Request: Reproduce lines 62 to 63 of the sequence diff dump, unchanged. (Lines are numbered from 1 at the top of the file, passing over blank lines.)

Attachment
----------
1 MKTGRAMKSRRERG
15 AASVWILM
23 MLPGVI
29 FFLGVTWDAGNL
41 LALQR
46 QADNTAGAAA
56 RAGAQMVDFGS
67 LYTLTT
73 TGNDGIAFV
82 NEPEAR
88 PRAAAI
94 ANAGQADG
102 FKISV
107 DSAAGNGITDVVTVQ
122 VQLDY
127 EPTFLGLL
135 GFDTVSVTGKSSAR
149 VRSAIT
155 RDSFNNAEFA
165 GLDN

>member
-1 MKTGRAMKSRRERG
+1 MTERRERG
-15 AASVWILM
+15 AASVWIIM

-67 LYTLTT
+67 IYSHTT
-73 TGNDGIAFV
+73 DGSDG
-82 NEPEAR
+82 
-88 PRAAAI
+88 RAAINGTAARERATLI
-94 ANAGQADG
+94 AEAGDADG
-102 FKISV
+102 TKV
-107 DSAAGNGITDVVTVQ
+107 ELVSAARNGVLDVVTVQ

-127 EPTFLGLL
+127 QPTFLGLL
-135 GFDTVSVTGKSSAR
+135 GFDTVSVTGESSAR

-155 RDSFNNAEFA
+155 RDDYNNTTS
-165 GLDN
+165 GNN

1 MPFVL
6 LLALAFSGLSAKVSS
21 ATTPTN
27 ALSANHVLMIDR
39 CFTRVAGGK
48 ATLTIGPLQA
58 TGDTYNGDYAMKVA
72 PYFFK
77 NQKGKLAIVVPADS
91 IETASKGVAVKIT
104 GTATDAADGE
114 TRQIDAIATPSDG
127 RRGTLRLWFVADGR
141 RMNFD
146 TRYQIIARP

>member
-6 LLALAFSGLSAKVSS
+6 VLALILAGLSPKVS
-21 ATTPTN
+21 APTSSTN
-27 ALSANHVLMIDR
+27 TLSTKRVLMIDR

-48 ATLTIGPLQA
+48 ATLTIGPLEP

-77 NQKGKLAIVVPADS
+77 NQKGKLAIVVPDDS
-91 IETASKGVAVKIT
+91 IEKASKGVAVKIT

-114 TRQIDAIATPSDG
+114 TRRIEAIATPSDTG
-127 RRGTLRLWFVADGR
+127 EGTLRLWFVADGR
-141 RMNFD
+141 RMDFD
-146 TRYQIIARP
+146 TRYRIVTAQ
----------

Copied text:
146 TRYQIIARP

>member